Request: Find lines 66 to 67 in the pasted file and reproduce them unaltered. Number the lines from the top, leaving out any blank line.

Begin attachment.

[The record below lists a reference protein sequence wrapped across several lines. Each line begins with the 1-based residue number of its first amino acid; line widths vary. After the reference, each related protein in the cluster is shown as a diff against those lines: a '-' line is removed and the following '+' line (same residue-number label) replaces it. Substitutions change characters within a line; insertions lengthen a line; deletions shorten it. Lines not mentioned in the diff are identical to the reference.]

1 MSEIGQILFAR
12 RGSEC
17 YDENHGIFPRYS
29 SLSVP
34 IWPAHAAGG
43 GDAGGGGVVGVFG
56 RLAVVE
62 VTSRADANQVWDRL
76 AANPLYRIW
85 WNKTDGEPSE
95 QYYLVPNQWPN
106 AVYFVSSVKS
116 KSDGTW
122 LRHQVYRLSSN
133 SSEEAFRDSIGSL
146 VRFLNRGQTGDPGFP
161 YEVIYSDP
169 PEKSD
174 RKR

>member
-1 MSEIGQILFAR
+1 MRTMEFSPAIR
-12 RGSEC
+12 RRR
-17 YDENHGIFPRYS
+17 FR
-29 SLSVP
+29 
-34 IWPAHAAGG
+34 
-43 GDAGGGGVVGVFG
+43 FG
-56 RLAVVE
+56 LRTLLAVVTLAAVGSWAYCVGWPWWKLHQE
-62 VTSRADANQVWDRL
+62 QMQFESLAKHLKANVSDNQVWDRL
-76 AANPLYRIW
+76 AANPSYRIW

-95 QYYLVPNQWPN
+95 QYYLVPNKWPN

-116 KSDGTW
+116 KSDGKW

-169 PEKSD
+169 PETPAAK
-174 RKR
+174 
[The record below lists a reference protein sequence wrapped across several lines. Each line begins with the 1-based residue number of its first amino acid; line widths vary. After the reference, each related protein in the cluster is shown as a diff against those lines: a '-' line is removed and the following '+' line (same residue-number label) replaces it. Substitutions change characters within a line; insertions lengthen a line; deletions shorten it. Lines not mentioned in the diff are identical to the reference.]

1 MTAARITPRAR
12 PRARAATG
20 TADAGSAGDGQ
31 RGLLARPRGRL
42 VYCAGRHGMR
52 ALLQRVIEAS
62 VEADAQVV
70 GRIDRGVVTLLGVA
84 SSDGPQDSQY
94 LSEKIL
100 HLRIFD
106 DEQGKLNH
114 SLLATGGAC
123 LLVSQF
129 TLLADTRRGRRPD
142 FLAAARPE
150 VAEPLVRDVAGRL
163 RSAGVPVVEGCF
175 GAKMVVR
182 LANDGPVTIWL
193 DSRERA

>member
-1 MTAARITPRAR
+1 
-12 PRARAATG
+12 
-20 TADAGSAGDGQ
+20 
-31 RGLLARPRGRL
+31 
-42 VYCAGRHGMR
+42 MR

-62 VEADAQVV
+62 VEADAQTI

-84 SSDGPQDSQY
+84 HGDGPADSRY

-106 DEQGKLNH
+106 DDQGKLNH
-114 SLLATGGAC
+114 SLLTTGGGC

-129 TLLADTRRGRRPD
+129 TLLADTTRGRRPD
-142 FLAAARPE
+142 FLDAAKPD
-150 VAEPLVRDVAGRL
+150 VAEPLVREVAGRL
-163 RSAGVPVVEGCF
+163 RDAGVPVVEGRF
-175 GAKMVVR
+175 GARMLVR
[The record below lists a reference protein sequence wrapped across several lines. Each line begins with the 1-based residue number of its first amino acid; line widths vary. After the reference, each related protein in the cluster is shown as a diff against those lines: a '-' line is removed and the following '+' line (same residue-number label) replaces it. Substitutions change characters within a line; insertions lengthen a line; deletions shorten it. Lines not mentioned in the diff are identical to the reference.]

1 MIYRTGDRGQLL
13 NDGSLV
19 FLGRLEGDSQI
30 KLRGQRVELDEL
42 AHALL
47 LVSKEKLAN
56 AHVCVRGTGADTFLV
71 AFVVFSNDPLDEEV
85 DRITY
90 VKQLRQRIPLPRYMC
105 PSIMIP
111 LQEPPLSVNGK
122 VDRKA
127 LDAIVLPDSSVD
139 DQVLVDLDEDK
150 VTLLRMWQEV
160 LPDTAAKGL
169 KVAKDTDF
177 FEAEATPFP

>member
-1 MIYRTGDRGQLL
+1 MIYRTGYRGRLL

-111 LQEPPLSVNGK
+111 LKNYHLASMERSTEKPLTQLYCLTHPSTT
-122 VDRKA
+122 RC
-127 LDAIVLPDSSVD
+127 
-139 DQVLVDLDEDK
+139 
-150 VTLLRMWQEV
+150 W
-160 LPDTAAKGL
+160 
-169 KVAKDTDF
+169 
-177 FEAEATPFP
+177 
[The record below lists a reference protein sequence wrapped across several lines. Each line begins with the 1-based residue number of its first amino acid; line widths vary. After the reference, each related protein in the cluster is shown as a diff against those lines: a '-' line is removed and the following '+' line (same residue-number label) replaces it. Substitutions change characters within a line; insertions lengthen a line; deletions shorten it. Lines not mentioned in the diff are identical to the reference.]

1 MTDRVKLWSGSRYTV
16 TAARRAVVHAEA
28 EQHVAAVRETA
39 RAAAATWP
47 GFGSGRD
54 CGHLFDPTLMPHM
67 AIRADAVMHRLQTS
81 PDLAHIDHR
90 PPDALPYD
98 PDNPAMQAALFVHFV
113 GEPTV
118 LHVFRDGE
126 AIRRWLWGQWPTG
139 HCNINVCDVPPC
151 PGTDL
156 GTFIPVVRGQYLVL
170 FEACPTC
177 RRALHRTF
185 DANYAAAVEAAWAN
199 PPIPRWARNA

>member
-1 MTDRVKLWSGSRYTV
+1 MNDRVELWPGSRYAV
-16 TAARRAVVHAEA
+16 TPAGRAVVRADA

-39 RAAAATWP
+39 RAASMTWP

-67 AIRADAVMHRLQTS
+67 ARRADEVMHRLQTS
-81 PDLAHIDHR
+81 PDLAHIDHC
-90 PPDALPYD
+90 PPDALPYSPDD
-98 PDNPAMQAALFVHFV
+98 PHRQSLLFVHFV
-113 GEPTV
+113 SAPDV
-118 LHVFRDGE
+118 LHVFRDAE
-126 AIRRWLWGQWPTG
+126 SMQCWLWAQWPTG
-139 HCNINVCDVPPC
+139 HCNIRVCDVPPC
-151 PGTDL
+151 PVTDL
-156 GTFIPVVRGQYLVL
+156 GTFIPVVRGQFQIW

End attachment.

163 RSAGVPVVEGCF
175 GAKMVVR